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What forthcoming books are you excited about reading in the new year? Let us know in the comments or on TwitterFacebook, or Instagram (@lanternreview).


Cover image of THEN THE WAR by Carl Phillips

Then the War: And Selected Poems, 2007–2020 by Carl Phillips (Farrar, Straus and Giroux, 2022)

Please consider supporting a small press or independent bookstore with your purchase.

As an Asian American–focused publication, Lantern Review stands for diversity within the literary world. In solidarity with other communities of color and in an effort to connect our readers with a wider range of voices, we recommend a different collection by a non-Asian-American-identified BIPOC poet in each blog post.

Seven Questions for Contributing Writer Rachel Lu

Photo of Rachel Lu, a Chinese American writer, scholar, and editor with mid-length black hair and bangs. She wears a white t-shirt, blue skirt, and gold necklace and looks into the camera while leaning against a stone wall with folded hands.
Contributing Writer Rachel Lu (Photo by Nancy L. Ford)

We’ve been so lucky to have had Rachel Lu contributing content to the blog this year, and this holiday weekend, we thought we’d take a (long-overdue!) moment to help you get to know her better. Rachel is a recent graduate of Hamilton College, where she received honors in English literature and Chinese language and literature. She is editor-in-chief of COUNTERCLOCK and currently resides in the San Francisco Bay Area. Read on to learn more about her favorite contemporary titles by Asian American writers, her childhood passion for books and her first novel (written in third grade!), the scholarly interests that capture her attention these days, and more.

* * *

LANTERN REVIEW: Tell us a little bit about yourself. How did you come to your love for literature and writing?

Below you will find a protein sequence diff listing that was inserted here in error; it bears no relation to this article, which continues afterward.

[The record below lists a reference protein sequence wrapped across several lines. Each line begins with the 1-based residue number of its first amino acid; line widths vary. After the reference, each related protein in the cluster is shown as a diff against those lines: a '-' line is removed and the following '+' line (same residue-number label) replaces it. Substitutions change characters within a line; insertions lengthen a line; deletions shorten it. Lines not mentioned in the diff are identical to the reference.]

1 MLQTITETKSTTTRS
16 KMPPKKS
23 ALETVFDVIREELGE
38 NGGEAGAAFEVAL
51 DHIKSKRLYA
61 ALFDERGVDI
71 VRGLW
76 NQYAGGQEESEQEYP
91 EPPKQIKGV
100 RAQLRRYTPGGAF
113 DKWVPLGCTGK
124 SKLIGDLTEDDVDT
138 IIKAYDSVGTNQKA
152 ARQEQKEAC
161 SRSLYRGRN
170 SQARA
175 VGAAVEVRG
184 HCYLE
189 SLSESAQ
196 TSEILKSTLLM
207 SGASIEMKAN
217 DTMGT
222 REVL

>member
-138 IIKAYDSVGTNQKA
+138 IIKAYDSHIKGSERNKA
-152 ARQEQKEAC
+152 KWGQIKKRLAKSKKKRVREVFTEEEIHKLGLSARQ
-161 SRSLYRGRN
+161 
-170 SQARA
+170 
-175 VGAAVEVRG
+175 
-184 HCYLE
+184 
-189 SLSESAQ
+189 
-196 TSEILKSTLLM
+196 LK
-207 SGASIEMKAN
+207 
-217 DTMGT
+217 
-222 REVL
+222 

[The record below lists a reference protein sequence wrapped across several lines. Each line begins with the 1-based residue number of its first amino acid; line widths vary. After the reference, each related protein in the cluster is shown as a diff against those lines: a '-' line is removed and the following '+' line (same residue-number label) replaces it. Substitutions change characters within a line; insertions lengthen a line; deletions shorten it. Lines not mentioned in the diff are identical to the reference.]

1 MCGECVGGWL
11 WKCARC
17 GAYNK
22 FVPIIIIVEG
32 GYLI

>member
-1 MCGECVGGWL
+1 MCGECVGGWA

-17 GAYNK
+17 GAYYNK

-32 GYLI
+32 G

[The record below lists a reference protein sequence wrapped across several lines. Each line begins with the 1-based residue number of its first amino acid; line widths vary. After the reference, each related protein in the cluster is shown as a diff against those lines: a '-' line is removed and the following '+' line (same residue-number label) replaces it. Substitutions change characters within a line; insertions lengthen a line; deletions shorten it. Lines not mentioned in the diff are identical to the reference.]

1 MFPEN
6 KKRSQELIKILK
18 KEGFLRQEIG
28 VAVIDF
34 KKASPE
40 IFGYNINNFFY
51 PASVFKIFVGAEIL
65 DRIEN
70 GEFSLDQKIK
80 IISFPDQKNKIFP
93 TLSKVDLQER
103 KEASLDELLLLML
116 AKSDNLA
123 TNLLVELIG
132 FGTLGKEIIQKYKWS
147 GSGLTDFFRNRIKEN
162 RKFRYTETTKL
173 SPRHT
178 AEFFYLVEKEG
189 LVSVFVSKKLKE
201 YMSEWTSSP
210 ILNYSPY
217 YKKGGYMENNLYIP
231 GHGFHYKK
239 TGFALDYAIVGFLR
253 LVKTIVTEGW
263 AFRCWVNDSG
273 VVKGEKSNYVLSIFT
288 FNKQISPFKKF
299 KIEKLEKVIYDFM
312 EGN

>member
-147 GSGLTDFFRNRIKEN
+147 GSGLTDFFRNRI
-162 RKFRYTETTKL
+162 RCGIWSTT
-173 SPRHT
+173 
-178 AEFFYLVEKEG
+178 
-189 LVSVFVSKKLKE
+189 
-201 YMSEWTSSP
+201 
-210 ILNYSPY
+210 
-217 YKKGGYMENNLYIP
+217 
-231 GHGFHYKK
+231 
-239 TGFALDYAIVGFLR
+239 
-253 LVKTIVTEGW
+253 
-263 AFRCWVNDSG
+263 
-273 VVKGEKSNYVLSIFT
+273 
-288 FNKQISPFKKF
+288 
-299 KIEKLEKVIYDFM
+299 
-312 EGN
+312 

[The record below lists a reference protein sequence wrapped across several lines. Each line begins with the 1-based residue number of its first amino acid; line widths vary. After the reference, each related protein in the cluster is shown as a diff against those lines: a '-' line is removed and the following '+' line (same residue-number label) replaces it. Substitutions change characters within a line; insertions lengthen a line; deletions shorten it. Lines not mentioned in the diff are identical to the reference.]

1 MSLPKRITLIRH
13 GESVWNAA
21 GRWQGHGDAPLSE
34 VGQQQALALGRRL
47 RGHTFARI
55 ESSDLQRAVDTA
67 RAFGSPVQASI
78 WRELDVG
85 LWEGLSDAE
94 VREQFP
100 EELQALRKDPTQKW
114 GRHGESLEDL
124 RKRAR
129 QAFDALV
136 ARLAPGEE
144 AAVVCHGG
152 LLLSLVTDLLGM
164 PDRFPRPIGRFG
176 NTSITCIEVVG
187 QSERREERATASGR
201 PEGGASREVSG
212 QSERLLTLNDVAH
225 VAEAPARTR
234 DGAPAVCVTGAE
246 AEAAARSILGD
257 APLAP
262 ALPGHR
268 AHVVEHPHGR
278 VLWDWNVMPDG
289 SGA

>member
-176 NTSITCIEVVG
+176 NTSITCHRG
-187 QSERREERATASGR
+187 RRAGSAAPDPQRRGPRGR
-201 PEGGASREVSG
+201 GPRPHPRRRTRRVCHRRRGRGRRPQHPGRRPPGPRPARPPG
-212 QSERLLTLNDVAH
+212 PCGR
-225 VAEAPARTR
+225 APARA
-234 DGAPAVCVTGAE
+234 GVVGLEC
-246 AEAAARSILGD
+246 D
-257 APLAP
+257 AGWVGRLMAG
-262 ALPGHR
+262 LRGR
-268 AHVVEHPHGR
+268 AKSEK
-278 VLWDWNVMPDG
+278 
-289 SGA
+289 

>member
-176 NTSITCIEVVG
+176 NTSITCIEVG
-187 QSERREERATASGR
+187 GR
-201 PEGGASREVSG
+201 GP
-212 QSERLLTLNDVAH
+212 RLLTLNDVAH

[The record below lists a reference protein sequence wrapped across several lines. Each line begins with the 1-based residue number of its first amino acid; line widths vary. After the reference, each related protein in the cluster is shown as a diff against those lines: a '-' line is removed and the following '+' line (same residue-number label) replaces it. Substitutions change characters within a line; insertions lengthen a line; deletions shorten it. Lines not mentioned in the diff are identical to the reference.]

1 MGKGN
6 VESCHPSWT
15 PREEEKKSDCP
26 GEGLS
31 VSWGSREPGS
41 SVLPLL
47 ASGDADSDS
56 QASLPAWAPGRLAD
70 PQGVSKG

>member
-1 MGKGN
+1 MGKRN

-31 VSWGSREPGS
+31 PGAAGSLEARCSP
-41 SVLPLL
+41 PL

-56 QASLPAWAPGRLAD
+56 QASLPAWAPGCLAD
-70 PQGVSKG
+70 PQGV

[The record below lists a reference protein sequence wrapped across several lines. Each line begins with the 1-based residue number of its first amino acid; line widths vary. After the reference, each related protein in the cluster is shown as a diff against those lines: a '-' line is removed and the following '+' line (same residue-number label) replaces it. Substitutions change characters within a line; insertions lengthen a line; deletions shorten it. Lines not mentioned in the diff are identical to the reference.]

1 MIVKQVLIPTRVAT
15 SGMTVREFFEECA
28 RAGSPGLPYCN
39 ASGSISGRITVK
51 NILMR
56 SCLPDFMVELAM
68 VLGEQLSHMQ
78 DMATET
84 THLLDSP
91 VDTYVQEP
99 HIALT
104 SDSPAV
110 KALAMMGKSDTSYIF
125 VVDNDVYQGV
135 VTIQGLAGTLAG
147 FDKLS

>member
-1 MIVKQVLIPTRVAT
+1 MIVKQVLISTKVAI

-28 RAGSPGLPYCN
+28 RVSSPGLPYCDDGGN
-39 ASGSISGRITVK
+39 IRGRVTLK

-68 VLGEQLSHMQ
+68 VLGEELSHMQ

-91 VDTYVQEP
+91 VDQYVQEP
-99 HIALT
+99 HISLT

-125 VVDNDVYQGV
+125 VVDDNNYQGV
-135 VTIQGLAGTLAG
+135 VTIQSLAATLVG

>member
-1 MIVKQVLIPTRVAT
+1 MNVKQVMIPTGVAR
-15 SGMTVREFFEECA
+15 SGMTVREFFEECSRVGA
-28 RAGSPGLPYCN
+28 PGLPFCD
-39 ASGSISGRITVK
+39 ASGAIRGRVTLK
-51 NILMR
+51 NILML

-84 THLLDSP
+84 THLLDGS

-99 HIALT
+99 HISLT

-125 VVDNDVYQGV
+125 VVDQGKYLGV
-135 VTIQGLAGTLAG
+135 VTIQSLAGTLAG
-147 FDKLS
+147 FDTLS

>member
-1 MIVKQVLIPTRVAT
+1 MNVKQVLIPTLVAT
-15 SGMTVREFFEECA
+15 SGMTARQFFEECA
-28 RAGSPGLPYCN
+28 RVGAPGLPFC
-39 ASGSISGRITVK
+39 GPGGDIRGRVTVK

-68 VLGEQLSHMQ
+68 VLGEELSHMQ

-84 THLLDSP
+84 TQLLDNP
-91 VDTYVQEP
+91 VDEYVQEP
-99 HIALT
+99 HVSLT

RACHEL LU: I can’t remember ever not loving reading. Growing up, my dad used to always read stories to me. One of the games we’d play in the car would be reciting first lines from classic literature until one of us gave up. I’m grateful to have been able to grow up in an environment that really promoted literature. I think, over the years, while I’ve continued to love reading, I’ve definitely become more appreciative of literature—of its aesthetic and political powers.

My writing and reading habits have always been intertwined. Since the first grade, I’ve been making up stories in my head, and they manifested into playground stories for my friends or bedtime stories for my sister. I wrote my first “novel” in the third grade—I didn’t have a computer at the time, so my friends helped me type it up, print it, bind it and distribute it. It’s hilarious to look back on, but I remember being so proud that people were reading my work. And I’ve kept writing since then. I think early on, I started writing because I had so many stories in my head that I just wanted to get down, while later, I found writing a fascinating endeavor because it would always articulate to me something that I wouldn’t be able to express otherwise.

These days, I find myself unable to really write creatively anymore. It’s not that I no longer want to write creatively, but as I became more invested in literary criticism and scholarship, I’ve kind of lost access to that creative channel.  

LR: You’re interested in literary scholarship as well as in craft. What topics and themes tend to drive your creative and critical work?

RL: In my critical work, I’m interested in questions of gender, sexuality, power, and identity and in examining the power relations and social and economic mores that construct the individual.

My creative work felt much more internal in that I was always interested in performing a deep dive into a character’s psyche rather than exploring the “outside” world. It’s interesting because it wasn’t that I ever set out to write about a certain topic, but I found myself returning most often to problems of miscommunication and misinterpretation.